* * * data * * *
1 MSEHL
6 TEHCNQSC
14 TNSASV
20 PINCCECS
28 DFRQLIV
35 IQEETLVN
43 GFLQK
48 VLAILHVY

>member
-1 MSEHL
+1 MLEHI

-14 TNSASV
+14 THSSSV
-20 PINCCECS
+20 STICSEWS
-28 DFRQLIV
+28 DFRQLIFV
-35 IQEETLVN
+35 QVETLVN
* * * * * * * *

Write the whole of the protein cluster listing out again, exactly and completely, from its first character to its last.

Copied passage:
1 MSEHL
6 TEHCNQSC
14 TNSASV
20 PINCCECS
28 DFRQLIV
35 IQEETLVN
43 GFLQK
48 VLAILHVY

>member
-1 MSEHL
+1 MLEHI

-14 TNSASV
+14 THSSSV
-20 PINCCECS
+20 STICSEWS
-28 DFRQLIV
+28 DFRQLIFV
-35 IQEETLVN
+35 QVETLVN